Last week, I spent four days on a staff retreat with The Village Church. Many are familiar with The Village because of Pastor Matt Chandler (cancer fighter, preacher, author). The Village is one of the partner churches in my church plant residency with Fellowship Associates. We were graciously invited to be a part of their staff retreat with the goal of learning about building a healthy staff culture.

I don’t have a lot of time to fully process this post, but I wanted to throw a few observations down while they were fresh on my mind after being with The Village staff this week. I want to give you a sense of the things we are processing in the residency, and I want to give you a glimpse of my heart for our church. It was good for my soul to see God at work in this group, and it was a good reminder that it’s worth fighting for the gospel to be lived out in authentic community.

Ten Observations on a Healthy Church Staff

  1. A Staff that Loves Jesus – On the retreat, a real love for Jesus was on display through the worship, conversations, preaching, prayers, testimonies. Forgiven sinners love Jesus.
  2. A Staff that Worships Passionately – I loved the extended times of singing and worshiping Jesus. The emphasis on extolling the person of Jesus is central and carries throughout the staff. It was great to see staff from a church of 10,000 worshipping passionately in a room with 100.
  3. A Staff that Laughs – The Village staff laughs. A lot. At jokes. At one another. At old stories from past retreats. They are committed to having fun. It shows up in the way they schedule their time, play games, share meals.
  4. A Staff that Encourages – I have seen real encouragement, both through one on one conversations and in large group settings. This is a group that wants to spur one another on through words of affirmation and encouragement, which is a practical outworking of “love one another.” The ability to speak the truth into one another’s lives is a powerful tool to edify the church. They give healthy honor to those that God leads them to honor.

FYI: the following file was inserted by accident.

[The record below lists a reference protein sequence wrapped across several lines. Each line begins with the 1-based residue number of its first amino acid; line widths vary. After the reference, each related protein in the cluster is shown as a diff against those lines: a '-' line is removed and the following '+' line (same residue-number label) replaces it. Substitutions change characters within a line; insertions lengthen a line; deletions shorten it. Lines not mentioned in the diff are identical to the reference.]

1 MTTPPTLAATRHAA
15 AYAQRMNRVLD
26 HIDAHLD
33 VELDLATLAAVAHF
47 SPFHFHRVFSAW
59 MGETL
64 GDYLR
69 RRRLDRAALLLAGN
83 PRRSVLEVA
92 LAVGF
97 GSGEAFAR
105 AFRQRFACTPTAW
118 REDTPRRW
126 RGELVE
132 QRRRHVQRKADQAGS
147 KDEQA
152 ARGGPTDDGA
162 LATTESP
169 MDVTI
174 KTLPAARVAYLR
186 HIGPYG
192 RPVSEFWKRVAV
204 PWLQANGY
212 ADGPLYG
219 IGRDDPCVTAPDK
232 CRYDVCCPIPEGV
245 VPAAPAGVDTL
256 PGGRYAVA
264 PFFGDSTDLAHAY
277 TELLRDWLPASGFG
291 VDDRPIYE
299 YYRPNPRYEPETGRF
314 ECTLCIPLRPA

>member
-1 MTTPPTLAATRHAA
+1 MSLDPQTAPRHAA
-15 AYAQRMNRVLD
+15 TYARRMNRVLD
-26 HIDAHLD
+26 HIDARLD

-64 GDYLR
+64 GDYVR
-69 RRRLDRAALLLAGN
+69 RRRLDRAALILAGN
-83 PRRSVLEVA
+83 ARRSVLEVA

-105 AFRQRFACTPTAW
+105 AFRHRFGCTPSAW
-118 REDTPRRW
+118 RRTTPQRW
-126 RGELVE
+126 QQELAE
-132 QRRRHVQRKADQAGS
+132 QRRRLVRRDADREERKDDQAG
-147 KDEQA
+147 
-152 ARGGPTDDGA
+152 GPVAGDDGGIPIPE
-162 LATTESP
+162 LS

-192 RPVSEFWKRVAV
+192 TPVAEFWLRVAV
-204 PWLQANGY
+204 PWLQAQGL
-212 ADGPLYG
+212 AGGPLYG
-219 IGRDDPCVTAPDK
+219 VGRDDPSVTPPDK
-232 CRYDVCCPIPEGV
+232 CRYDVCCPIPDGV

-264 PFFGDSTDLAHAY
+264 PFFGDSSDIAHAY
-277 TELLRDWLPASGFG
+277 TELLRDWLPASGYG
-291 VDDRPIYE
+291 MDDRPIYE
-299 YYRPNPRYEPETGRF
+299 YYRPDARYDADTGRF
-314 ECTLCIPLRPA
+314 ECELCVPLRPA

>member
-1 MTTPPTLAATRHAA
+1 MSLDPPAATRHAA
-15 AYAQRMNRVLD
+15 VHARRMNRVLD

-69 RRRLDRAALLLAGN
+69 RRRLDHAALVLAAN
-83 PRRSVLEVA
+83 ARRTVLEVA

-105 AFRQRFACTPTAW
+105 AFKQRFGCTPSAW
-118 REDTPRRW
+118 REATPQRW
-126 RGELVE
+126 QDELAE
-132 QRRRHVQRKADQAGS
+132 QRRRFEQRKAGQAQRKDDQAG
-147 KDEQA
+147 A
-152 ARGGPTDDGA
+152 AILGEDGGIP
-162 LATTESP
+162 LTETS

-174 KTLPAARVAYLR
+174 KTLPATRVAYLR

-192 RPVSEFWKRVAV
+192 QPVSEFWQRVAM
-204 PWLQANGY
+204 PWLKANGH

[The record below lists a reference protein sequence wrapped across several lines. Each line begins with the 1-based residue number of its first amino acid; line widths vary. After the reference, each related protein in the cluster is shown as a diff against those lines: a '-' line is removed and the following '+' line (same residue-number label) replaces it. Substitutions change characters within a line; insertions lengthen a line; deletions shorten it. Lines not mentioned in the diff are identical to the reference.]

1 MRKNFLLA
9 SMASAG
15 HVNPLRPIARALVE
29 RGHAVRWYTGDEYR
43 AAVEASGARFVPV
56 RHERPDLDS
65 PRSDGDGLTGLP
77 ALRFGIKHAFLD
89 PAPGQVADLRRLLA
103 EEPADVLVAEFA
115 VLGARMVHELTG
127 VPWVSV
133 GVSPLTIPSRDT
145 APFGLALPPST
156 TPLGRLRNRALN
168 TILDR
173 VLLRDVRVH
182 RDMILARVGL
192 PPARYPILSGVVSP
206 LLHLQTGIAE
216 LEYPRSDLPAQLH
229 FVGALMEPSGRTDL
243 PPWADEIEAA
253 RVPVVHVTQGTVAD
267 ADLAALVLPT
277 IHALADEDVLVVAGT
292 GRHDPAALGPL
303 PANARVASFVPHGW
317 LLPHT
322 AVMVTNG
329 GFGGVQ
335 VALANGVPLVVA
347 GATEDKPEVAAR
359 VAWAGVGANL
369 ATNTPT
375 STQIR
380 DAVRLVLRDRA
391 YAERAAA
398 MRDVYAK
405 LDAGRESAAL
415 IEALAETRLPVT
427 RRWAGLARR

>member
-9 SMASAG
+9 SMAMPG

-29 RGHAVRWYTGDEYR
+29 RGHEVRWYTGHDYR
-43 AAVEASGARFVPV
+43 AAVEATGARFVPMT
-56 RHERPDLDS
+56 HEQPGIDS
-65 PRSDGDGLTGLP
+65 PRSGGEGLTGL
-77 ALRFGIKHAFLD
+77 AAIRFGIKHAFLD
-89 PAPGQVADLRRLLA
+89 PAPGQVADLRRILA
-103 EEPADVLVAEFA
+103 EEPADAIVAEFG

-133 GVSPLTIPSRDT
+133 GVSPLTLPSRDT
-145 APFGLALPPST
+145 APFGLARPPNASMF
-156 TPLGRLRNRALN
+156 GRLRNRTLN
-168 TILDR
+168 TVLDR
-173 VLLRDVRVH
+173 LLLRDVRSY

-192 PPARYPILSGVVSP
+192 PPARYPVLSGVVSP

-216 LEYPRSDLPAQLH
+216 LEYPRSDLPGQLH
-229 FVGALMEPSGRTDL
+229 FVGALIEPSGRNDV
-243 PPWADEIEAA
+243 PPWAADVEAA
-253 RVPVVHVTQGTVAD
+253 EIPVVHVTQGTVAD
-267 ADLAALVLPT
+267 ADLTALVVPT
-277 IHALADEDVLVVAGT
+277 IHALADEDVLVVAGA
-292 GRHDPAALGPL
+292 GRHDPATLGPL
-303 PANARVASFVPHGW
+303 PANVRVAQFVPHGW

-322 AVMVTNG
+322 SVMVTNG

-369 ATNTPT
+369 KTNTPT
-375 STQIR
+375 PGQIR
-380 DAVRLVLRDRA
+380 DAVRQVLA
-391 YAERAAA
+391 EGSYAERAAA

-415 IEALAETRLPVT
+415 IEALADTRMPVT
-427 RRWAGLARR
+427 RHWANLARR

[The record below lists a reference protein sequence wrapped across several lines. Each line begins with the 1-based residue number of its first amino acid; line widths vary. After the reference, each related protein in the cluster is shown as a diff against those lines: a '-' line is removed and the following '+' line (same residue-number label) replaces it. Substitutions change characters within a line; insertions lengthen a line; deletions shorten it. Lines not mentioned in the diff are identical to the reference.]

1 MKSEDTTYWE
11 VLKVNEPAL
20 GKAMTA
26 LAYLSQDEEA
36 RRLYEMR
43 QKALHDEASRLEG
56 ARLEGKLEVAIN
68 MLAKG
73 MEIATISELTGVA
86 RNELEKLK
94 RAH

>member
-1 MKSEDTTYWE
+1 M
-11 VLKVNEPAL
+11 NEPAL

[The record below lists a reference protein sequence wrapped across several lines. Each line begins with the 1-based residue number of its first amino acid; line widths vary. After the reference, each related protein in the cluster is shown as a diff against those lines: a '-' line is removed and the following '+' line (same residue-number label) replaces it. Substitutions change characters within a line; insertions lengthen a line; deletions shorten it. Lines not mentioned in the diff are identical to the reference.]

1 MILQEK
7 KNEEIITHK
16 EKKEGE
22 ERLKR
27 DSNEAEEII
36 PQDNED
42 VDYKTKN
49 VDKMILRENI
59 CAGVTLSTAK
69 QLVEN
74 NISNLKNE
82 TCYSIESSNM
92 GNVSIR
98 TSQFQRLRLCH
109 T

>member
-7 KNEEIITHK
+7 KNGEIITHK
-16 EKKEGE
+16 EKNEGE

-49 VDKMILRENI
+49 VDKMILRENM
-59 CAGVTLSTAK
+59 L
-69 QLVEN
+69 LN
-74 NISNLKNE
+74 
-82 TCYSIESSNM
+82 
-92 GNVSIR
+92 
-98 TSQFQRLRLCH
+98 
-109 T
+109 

5. A Staff that Generously Gives – The fact that they are on a four day retreat says a lot, but they also play games every day at lunch and give away gift cards–with real amounts of money on them. I’ve had Christmas “bonuses” that amounted to less than the gift card I got for painfully singing “She’s Lost that Loving Feeling” with a group of guys (and it was as painful for me as for everyone that had to listen). One pattern I see over and over is that a church that is generous with their staff is generous toward others. Churches are either generous or they are not–it’s a heart thing.
  6. A Staff that is Kingdom-minded – The staff was publicly encouraged to follow God’s leading, even if it means leaving the Village to plant a church or join another work. They made a real investment in our church planting residents, both in terms of finances, wisdom, and time. It doesn’t surprise me that churches whom God seems to be blessing in terms of conversions and growth are also the most generous with their people and resources. These two are linked: a dependence on God’s work among us to save people and build his church, and a freedom with God’s blessing and resources for the sake of the kingdom.
  7. A Staff that Prays – I appreciate the time spent in praying for one another, praying for those with specific needs, praying for those with sin struggles or faith struggles, praying for families. Gospel dependence produces prayerfulness.
  8. A Staff that is Not Perfect – There is a willingness to embrace the imperfection and messiness of their lives. Not just in a theoretical way, but in real and honest ways. They let their sins be real (see Martin Luther) so that forgiveness is real. This freedom comes from sincere faith in the gospel. Leaders cannot possibly shepherd an entire church toward repentance if they are not authentically repenting themselves. The path to spiritual growth/renewal is always repent and believe.
  9. A Staff that Loves One Another – As a staff, relational connection must be fostered. They intentionally invest time together. On the retreat, every person from every department in the church was invited, including both ministers and support staff. They committed an entire work week to being together as a team apart from any “ministry” activity. They also do this for a 1/2 day each month. They work hard, but they also take time to rest and to connect. They are committed to sharing their redemption stories with one another, moving beyond life circumstances to talk about heart shaping events. They don’t hide the rough stuff, and they receive one another in love.